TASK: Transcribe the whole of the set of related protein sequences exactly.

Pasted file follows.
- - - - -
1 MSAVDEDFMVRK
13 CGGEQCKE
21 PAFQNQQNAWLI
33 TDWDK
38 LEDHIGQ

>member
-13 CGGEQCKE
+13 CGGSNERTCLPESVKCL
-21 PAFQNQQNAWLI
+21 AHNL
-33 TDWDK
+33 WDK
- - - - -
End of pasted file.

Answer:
1 MSAVDEDFMVRK
13 CGGEQCKE
21 PAFQNQQNAWLI
33 TDWDK
38 LEDHIGQ

>member
-13 CGGEQCKE
+13 CGGSNERTCLPESVKCL
-21 PAFQNQQNAWLI
+21 AHNL
-33 TDWDK
+33 WDK